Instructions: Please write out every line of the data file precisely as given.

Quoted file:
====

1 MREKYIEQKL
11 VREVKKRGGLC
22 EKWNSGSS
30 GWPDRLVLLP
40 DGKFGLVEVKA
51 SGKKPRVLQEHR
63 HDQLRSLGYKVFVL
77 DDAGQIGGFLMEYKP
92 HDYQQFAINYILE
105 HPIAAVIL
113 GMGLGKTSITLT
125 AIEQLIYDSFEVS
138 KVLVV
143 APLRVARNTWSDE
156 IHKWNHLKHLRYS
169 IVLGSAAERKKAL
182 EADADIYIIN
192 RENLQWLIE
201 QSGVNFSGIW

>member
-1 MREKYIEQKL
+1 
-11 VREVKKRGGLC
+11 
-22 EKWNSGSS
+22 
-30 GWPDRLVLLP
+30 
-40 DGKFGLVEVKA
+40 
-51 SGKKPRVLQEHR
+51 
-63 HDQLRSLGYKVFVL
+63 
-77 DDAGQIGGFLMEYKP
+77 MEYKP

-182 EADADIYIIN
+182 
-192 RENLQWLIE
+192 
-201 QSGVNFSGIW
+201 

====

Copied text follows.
1 MREKYIEQKL
11 VREVKKRGGLC
22 EKWNSGSS
30 GWPDRLVLLP
40 DGKFGLVEVKA
51 SGKKPRVLQEHR
63 HDQLRSLGYKVFVL
77 DDAGQIGGFLMEYKP
92 HDYQQFAINYILE
105 HPIAAVIL
113 GMGLGKTSITLT
125 AIEQLIYDSFEVS
138 KVLVV
143 APLRVARNTWSDE
156 IHKWNHLKHLRYS
169 IVLGSAAERKKAL
182 EADADIYIIN
192 RENLQWLIE
201 QSGVNFSGIW

>member
-1 MREKYIEQKL
+1 
-11 VREVKKRGGLC
+11 
-22 EKWNSGSS
+22 
-30 GWPDRLVLLP
+30 
-40 DGKFGLVEVKA
+40 
-51 SGKKPRVLQEHR
+51 
-63 HDQLRSLGYKVFVL
+63 
-77 DDAGQIGGFLMEYKP
+77 MEYKP

-182 EADADIYIIN
+182 
-192 RENLQWLIE
+192 
-201 QSGVNFSGIW
+201 